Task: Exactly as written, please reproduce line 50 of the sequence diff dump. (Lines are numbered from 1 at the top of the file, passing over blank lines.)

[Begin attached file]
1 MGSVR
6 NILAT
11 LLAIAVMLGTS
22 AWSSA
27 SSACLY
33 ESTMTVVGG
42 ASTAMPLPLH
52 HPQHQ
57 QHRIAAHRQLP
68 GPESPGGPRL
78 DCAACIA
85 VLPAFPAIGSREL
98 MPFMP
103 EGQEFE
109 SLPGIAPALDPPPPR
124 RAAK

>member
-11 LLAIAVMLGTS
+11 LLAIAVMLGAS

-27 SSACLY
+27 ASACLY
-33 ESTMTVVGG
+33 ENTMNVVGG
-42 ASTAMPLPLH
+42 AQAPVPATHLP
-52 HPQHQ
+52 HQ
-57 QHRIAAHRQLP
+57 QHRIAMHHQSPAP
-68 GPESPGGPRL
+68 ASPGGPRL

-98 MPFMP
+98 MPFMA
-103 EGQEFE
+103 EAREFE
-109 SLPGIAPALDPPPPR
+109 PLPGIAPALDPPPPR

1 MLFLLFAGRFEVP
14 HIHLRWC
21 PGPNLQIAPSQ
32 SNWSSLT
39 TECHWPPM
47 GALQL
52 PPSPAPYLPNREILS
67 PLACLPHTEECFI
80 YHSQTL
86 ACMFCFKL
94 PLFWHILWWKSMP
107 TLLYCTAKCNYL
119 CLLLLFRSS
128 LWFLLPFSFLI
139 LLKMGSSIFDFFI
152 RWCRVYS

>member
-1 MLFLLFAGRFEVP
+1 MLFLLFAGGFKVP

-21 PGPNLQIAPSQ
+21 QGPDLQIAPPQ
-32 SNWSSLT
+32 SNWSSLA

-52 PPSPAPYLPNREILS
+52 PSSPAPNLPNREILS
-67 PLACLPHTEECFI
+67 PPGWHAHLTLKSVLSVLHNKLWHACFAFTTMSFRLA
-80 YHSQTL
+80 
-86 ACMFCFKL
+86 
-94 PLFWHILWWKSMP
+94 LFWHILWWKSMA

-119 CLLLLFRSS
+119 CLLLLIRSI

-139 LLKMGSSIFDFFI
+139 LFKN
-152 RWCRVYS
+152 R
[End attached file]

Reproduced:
119 CLLLLFRSS